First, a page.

multiplied as polyphony
do butcherbirds in twos and threes
choir the forest into being?
Does mourning of turtledoves
croon the world open outside my bedroom
window, bathe my body in the cool morning
air of a Tuesday, say, when retired
I wake as I choose, attend as I choose?
And are such birdsongs free as birds?
Free and brief upon the wind as aspen
leaves that clap their hands in late
afternoon light of a summer’s day?
So that even when winds turn north
winter cardinals practice all
the livelong; northern mockingbirds toss
ungendered notes into snow cloud stopping
But now we hear that songbirds are dying in
alarming numbers and that many of those
surviving sing no more. Messiaen’s Quartet . . .
imagines birdsong sounding after the time of humans
but Messiaen couldn’t reckon with habitat loss
and now a mysterious illness.
It’s loss of the will to sing that most disturbs—
out of something like Yeats’s spiritus mundi
loss of birdsong tells, and we, part animal but lacking
the gift to read languages that choir forests, streams,
mountains, into being remain
oblivious to the telling.
Just now I am remembering
how it felt to be fourteen and think
I had four years to grow until I
could graduate from high school.
It seemed forever, those four years
and I don't remember trying to see
beyond them into any future I might
occupy with my parents or my friends’
parents or uncles, aunts, grandparents
teachers, our family doctor, the mayor.
I think at fourteen I simply took these things
these people and the folk around them, world
for granted like the rising sun and the hard ground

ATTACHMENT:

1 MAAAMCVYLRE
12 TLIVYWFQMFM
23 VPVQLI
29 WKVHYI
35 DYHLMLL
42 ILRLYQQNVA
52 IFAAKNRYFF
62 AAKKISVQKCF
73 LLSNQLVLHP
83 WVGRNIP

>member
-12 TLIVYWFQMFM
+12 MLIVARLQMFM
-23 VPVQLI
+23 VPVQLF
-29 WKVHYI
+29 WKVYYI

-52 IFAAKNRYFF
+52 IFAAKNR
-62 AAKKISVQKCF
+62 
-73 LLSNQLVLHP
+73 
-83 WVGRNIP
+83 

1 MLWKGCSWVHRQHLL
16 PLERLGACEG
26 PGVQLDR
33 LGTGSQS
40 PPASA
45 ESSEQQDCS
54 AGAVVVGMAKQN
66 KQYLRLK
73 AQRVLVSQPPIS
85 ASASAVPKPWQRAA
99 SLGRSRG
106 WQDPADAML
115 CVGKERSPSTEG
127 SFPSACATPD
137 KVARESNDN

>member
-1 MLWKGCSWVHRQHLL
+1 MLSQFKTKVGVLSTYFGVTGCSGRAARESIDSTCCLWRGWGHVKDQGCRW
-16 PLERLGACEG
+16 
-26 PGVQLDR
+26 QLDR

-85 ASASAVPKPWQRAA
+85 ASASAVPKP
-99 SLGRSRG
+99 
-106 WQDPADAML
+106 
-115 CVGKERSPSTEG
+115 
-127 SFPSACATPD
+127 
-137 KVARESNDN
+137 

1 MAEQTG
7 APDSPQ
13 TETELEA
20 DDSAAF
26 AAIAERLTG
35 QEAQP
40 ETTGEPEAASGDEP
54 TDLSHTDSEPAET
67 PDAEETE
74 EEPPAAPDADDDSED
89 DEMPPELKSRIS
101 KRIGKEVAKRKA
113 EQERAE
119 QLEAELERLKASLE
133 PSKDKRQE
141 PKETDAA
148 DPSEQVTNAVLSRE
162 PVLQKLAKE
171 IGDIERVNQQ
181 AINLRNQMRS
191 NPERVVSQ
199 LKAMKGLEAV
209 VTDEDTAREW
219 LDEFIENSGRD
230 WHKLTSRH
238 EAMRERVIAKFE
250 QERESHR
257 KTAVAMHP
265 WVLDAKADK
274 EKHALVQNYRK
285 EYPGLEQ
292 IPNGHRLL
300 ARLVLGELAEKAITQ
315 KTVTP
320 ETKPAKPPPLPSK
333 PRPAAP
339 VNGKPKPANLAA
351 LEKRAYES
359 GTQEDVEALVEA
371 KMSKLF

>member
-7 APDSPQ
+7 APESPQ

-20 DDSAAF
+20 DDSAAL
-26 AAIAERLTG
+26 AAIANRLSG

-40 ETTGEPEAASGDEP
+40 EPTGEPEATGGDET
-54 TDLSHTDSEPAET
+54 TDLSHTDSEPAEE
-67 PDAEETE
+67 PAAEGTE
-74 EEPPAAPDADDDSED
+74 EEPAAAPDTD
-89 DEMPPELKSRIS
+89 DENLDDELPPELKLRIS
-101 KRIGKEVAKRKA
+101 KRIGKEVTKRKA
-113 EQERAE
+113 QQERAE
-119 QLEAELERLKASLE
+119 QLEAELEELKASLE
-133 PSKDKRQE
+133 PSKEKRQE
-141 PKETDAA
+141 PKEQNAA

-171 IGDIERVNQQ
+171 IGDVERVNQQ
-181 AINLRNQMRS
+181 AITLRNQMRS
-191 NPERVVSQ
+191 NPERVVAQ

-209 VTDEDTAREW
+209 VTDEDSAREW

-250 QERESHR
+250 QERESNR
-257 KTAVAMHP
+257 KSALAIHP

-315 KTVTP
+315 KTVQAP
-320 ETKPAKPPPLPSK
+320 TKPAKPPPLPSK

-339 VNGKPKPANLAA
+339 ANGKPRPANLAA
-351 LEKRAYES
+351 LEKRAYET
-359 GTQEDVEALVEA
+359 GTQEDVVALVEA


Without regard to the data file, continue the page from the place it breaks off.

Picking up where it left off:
I spaded in the spring when it was time to replant
bulbs. One year I dug up a hibernating horned frog
flat and leathery in my hand; good thing one of the
tines of my spading fork hadn’t speared it, poor thing
I thought, and pitched it to one side, whereupon it took
breath, blew itself into escape mode, and scurried
off. Used to be a lesson in that; ‘nature is never
spent,’ as some poet claimed; but in the world
around me now at eighty something, no kid is empty
of care as I was. Horned frogs are endangered
horny toads, as we called them, no longer a staple
of the lives of West Texas boys like me, their habitats
gone to fire ants, urban sprawl, and agriculture.
One adult summer years ago, fire ants built
a nest in my gravel driveway; I watched it
mushroom almost overnight until I grew afraid
for my children’s legs.
The chloral hydrate
I tried first proved useless and then, worried
that my children might get into it when my
back was turned, I finally poured gasoline
into the nest and sealed the ants inside with a
garbage can lid. That should gas them, I thought
shying away from the implication, and it did the
trick for a while, but they came back.
Lesson there too,
like the lampreys invading northern waterways.
No fish is safe now, like the horny toads
—and no kid either.
—litany after Leath Tonino’s essay, “The Doe’s Song”
Here’s the deal; an automobile
speeding down a night road hits a doe.
The driver swerves to a stop and tries